Making games in the classroom: Benefits and gender concerns

Judy Robertson

Research output: Contribution to journalArticlepeer-review

81 Citations (Scopus)


This paper argues that making computer games as part of a classroom project can develop a range of new media storytelling, visual design and audience awareness skills. This claim is supported by data from the evaluation of a six week game making project in a state funded primary school in which 11–12 year old learners made their own computer games using software called Adventure Author. The paper reports on analysis of the games produced by the children and documents the range of new media storytelling skills used as well as examining how the pupils responded to peer reviews of their games. In light of concerns raised in the literature that girls may be disadvantaged by classroom games projects, it investigates whether there are gender differences in the game making skills displayed by the learners. The results of the study indicate that girls' games score more highly than boys', particularly on skills relating to storytelling.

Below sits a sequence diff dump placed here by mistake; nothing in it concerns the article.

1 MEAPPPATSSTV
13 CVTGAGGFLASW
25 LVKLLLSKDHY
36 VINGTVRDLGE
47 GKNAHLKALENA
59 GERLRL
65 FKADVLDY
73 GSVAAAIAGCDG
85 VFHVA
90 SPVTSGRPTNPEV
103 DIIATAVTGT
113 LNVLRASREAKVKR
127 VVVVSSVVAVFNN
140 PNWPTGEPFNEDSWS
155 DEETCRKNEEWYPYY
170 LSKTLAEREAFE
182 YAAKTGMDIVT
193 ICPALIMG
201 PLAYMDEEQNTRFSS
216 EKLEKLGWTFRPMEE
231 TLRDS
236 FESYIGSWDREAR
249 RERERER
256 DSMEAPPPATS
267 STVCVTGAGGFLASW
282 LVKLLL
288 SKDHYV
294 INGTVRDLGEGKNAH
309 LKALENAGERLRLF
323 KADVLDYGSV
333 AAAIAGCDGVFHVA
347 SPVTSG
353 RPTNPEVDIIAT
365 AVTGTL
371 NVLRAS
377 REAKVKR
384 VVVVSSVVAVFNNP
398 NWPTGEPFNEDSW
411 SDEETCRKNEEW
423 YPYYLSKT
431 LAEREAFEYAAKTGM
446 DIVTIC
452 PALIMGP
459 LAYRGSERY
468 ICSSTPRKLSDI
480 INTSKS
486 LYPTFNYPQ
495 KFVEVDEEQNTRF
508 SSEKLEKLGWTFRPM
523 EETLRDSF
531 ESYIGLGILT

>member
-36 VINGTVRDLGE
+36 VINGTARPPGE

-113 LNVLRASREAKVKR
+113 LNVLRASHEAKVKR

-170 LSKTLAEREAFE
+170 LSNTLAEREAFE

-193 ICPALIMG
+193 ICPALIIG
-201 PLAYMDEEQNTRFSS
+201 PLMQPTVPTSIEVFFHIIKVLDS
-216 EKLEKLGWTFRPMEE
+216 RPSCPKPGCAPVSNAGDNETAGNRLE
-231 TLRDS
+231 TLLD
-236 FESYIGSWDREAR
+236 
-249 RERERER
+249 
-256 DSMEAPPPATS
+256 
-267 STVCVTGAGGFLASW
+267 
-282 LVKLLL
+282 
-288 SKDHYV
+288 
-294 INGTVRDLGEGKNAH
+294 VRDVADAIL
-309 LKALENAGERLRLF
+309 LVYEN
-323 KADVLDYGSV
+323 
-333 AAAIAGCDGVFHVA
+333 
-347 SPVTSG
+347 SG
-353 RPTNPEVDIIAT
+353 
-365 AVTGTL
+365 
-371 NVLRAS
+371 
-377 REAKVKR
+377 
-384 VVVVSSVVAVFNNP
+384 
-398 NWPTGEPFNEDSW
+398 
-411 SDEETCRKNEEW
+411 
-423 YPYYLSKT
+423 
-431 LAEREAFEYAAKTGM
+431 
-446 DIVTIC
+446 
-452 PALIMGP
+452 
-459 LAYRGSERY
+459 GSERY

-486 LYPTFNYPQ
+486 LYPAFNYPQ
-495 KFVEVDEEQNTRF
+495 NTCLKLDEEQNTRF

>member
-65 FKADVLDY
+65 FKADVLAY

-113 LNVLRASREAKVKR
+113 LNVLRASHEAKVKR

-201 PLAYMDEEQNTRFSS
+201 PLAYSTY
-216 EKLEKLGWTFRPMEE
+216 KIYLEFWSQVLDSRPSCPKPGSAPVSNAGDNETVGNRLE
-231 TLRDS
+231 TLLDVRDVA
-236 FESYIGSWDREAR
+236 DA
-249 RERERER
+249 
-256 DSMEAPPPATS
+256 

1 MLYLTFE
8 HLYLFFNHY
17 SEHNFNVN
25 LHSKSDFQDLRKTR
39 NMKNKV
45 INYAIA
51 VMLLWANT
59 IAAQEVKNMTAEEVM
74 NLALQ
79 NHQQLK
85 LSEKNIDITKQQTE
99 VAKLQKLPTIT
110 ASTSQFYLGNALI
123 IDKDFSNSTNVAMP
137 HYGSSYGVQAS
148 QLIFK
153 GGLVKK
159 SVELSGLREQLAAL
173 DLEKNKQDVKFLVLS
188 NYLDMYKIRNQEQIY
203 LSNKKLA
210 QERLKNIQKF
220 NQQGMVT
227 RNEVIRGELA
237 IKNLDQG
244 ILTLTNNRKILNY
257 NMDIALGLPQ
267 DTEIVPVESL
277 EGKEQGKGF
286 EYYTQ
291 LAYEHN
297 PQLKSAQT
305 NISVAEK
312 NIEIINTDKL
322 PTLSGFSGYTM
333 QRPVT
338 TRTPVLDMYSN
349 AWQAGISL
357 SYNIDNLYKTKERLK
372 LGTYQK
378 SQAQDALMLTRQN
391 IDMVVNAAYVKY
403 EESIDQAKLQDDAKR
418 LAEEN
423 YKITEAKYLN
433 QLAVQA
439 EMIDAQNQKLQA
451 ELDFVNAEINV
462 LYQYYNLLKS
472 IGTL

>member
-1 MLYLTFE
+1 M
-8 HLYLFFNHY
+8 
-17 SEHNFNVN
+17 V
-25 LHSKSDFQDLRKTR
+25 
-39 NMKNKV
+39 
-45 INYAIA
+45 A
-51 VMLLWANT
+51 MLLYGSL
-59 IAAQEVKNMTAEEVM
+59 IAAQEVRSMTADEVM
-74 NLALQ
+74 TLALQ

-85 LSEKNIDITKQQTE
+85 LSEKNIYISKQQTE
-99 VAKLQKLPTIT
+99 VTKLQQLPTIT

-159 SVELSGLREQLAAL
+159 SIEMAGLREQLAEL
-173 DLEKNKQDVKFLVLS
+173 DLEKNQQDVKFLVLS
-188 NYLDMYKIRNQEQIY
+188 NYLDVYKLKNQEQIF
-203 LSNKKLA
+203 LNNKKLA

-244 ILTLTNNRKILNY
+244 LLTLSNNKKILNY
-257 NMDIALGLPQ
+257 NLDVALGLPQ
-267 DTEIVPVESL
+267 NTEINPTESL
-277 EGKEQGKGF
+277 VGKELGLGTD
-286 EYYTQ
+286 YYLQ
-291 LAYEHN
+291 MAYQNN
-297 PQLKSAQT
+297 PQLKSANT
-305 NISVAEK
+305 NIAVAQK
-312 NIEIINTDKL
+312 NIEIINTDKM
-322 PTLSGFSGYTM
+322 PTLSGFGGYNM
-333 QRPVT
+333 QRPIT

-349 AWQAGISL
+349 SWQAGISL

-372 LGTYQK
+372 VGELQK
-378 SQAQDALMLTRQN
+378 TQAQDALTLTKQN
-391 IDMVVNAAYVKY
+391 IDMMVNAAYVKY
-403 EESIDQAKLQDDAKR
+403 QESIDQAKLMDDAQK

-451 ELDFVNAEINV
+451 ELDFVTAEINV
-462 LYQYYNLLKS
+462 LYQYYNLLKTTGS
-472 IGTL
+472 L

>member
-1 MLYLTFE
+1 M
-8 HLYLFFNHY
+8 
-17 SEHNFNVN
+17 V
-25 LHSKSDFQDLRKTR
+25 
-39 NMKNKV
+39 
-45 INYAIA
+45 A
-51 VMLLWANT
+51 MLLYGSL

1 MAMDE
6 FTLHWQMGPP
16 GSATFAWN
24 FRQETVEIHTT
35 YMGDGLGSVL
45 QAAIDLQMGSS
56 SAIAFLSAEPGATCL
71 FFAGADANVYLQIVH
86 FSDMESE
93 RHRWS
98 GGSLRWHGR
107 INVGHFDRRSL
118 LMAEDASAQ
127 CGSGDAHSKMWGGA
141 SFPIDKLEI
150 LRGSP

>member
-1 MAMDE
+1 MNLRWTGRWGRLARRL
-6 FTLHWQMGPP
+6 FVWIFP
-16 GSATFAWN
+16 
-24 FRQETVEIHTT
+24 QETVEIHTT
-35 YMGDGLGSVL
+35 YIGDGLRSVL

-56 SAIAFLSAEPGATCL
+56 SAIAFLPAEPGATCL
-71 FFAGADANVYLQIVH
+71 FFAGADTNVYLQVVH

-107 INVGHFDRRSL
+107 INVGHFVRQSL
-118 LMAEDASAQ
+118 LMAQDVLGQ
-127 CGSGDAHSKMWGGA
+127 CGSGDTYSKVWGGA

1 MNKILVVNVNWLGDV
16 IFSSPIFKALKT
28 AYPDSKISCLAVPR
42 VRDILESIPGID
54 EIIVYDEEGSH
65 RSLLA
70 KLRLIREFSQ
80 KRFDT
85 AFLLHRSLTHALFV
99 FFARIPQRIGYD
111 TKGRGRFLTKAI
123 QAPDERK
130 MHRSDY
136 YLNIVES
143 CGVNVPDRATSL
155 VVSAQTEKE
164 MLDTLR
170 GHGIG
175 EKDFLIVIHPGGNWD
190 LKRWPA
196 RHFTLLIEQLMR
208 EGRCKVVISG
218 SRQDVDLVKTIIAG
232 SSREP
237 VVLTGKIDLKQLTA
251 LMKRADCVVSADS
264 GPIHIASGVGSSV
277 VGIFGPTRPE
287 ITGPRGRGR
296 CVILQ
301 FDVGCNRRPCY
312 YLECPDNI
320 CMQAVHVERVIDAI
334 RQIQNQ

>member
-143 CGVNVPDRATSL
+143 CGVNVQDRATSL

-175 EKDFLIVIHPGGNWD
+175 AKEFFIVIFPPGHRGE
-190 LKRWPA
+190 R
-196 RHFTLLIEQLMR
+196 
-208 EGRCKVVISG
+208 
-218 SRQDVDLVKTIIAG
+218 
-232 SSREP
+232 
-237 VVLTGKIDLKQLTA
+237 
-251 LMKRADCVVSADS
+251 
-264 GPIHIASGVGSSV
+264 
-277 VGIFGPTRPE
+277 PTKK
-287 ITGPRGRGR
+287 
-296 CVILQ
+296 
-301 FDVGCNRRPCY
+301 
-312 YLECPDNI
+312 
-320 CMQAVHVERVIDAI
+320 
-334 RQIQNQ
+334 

Original languageEnglish
Pages (from-to)385-398
JournalComputers and Education
Issue number2
Publication statusPublished - Sept 2012


  • Game-based learning
  • Gender
  • Classroom
  • New media literacy


Dive into the research topics of 'Making games in the classroom: Benefits and gender concerns'. Together they form a unique fingerprint.

Cite this